When Is a Cat Not a Cat? When It’s a Sculpture

Today’s sculptors are working in a very expanded field

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Photo by Andrew Russeth
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Photo by Andrew Russeth
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Courtesy the artist and the Whitney Museum
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Courtesy the artist and 47 Canal
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Photo by Barb Choit, courtesy of the artist and Simone Subal Gallery
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David Muenzer, Coffee in the Office (detail), 2011, in "14 & 15" at the Lipstick Building
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David Muenzer, Coffee in the Office (detail), 2011, in "14 & 15" at the Lipstick Building
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Courtesy the artist and Callicoon Fine Arts
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Courtesy the artist and Untitled
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Courtesy the artist and the Kitchen
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Photo by Andrew Russeth
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Last summer, at the Cleopatra’s gallery, Sam Falls filled two vitrines with apples and worms to eat them away. He has also coated sculptures with different amounts of protective paint, ensuring that various parts degrade in sunlight differently. At the current Whitney Biennial, Sam Lewitt pours black ferromagnetic liquid over plastic and magnetic materials. Small orbs of the magical material, typically used inside electronic equipment, quiver in the air currents from two nearby fans. The piece evaporates, and new liquid is poured on once a week to refresh it. Thomas Kovachevich affixed materials to walls at two recent gallery shows (tape at Callicoon Fine Arts, in October; tape and grosgrain ribbon at Show Room, on view through Sunday) that change shape as humidity rises and falls. The changes sometimes take place at the institutional level: when the Grand Openings collective was in residence at the Museum of Modern Art last summer, German artist Jutta Koether splashed liquid glass on black wood planks that became paintings (her preferred term) when leaned against the walls, props for visitors to use during events or, at other times, sculptures on the ground of the museum’s atrium, not to be touched.

Even seemingly solid objects—sculptures in the most traditional sense—are coming unfixed. They are in motion, or could be at any moment. For a pop-up show at abandoned offices in the Lipstick Building in Midtown, David Muenzer molded Eero Saarinen tables out of hundreds of pounds of tempered varieties of chocolate. Visitors could break off a chunk and take a bite, and the tables eventually started breaking apart. David Adamo’s show at Untitled last May had sculptures emerging out of blocks of wood, a floor strewn with woodchips, as if the artist were still working. For her current show at the Kitchen, through May 6, Virginia Overton has scavenged various castoff items from its basement, wedging those (readymade) objects between walls. Gravity threatens to undo them at any moment. At her just-closed show at Alex Zachary Peter Currie, Lutz Bacher covered one floor of the gallery with sand, which shifted and spread throughout the show as visitors trampled it. And at Simone Subal Gallery, ostensibly straightforward Minimalist sculptures are, in fact, only half there: their maker, Frank Heath, has sawed them in half and mailed one section to nonexistent addresses, using the Lower East Side gallery as his return address. Will they return before his show closes on April 26?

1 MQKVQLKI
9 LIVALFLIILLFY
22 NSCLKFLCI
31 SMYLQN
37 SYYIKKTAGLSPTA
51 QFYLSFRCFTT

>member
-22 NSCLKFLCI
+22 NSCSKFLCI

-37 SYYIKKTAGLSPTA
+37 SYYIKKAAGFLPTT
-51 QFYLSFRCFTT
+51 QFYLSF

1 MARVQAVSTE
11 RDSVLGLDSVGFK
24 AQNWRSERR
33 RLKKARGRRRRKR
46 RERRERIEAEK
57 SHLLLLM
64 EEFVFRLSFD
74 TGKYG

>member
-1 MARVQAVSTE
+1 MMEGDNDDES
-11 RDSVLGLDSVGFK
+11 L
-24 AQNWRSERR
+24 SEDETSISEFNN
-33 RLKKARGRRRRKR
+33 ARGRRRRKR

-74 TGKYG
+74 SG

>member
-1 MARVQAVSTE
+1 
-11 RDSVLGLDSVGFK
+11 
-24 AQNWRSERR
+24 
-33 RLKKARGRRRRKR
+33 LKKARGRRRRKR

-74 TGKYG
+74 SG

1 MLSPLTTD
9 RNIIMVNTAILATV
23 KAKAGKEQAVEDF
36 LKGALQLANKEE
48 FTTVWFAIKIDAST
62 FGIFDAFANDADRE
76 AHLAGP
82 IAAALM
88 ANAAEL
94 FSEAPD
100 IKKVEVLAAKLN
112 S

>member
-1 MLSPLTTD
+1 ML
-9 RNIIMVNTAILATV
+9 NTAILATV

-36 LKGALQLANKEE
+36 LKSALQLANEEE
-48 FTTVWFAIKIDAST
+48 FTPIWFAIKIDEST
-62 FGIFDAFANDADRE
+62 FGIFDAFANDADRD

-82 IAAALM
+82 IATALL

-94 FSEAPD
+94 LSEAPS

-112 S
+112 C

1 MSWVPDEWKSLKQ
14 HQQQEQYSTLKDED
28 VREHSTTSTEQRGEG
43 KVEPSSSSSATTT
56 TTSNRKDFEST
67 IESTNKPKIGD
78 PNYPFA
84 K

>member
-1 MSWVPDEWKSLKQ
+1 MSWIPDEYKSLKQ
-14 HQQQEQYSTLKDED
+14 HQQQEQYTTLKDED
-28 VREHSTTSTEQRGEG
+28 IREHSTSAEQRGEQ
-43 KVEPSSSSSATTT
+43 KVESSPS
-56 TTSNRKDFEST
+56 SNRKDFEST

So, we have delirious readymades, like Mr. Bader’s sculptures, which can be glib and smug (taking other artists’ work) but also ingratiating (those cats!) and goofy (burritos), as well as artists like Mr. Falls and Ms. Yi, who are interested more in transformation and degradation: their rotting fruit and dripping, cooking sculptures, respectively, seem to invite Proustian madeleine moments, webs of references, whether elegiac or blissful, sociopolitical or personal. The news release for Ms. Yi’s show cited WikiLeaks hero Bradley Manning, while Mr. Falls’s memento mori may call to mind abject moments—the bug in your salad, the worm in your Big Mac, the body wasting away under the ground. And then there are more traditional practitioners, like Ms. Overton and Mr. Adamo, who offer sculpture seemingly in the process of changing—frozen before a collapse or ready for a bit more labor. Often, these fields overlap, as in Ms. Lidén’s room of evergreens—readymades that gradually wasted away, and will be reborn soon by the collector that bought the right to make the piece again and again.

These artists have diverse interests—they are individual cases—but what their work shares is a clear demand for physical presence. It appreciates, even requires, repeat visits—a bit of your time—and it changes each time you go back. It tacitly acknowledges that, in an age when capital and information—to say nothing of art—are transferred effortlessly through virtual networks, there may be nothing more radical, more intoxicating and refreshing, as art, than tangible, physical objects for viewers to make sense of. Doing so may mean adopting a cat, eating a salad or taking a whiff of antidepressants.

It is going to be thrilling to see what comes next. What comes after—how do you improve on—two burritos in the sun, or a room full of Christmas trees? We’ll soon find out.

arusseth@observer.com

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